U.S. Poison Control Centers say reports of health risks caused by CBD gummies and other cannabis-based products is on the rise as rules from states and the federal government lag amid growing product proliferation.
As of May 31, the centers say they have managed a total of 1,730 such cases so far in 2021. That’s well beyond the pace of such reports in 2020, when there were a total of 2,226 cases for the entire year.
Federal guidance for CBD has been slow to develop, leaving regulators, CBD makers and consumers faced with inconsistent rules – or no rules at all – in individual states, creating problems for legitimate CBD vendors and endangering public health.
Typical case in Tennessee
Typical of the situation, a Tennessee hospital recently issued a warning to parents as at least three children were treated after ingesting gummies that contained either CBD or THC. All of the patients were under the age of five, according to East Tennessee Children’s Hospital.
Product safety and marketing rules are among issues that a new state commission is to address in Tennessee. That body, established by a new law signed by Gov. Bill Lee in May, is to look into a number of matters related to expansion of the state’s limited CBD program, and will study broader medical marijuana legalization.
Consumers often in dark
CBD products have been cited by the U.S. Food & Drug Administration (FDA) for such things as containing more (or less) CBD than what is on the label, more THC than advertised, and other chemical ingredients that are not listed at all on packaging. That means consumers have no way of knowing whether a product is contaminated with other chemicals and drugs.
Critics have said while the FDA makes efforts at enforcement – primarily by issuing occasional warning letters to unscrupulous CBD vendors – that has come in the absence of significant research and desperately needed progress on CBD rules.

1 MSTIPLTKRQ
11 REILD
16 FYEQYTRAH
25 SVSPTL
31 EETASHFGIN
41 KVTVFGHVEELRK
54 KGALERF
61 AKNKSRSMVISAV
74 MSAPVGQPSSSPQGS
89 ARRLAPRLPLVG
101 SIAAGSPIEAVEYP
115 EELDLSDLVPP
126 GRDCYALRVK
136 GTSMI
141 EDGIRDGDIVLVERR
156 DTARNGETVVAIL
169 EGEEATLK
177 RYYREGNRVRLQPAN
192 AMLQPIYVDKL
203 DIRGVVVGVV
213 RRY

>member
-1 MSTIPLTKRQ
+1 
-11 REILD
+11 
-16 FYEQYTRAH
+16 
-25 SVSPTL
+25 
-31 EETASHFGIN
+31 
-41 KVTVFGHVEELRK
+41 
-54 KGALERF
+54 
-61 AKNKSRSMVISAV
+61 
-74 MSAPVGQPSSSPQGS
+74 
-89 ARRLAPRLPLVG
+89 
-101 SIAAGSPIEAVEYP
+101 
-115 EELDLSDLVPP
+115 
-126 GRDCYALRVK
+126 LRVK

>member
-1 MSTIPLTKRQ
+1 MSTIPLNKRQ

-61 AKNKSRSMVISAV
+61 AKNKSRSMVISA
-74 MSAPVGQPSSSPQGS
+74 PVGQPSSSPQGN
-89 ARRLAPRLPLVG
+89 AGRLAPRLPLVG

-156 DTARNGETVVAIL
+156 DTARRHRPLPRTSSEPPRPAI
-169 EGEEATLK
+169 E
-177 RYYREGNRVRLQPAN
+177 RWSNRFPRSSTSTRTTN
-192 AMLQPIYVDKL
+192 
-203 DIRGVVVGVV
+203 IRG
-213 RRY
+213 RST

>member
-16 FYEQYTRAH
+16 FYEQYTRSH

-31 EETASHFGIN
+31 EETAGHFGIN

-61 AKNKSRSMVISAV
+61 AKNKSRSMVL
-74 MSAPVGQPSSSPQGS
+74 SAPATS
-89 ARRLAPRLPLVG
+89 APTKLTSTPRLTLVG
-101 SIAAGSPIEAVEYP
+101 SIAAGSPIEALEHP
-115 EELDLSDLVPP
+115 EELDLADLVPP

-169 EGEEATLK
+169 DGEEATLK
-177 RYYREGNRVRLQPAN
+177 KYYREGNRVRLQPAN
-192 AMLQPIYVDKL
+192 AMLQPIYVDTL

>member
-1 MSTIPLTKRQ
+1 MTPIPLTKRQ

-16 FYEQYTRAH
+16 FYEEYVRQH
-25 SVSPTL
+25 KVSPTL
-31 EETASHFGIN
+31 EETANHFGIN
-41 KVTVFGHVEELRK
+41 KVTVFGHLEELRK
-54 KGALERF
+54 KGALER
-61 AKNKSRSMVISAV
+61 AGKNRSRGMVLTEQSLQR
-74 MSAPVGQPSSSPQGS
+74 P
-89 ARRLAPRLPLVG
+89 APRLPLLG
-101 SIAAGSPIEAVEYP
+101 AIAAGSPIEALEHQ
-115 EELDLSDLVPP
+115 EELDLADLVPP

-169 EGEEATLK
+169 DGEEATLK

FDA has said wider research of CBD is needed, and industry experts have lamented the dearth of science based knowledge about the medicinal benefits of cannabis generally, noting the mainstream scientific community in the U.S. is still waiting for clinical trials to demonstrate the efficacy of CBD and other cannabinoids.
East Tennessee Children’s Hospital Chief Medical Officer Joe Childs warned that the gummies that prompted warnings in Tennessee are slowly absorbed, so children may ingest several before being affected. He said the products can cause children to become sleepy and sometimes unresponsive. In the worst cases, patients become so sedated they forget to breathe, Childs said.
Doctors in Tennessee said parents should not be fearful of law enforcement as they seek treatment for children who may have ingested cannabis products, even thoughTHC products are illegal in Tennessee.
Critics have warned that cannabis gummy products are attractive to children because they mimic popular candies in appearance, thereby increasing the risk they will be ingested.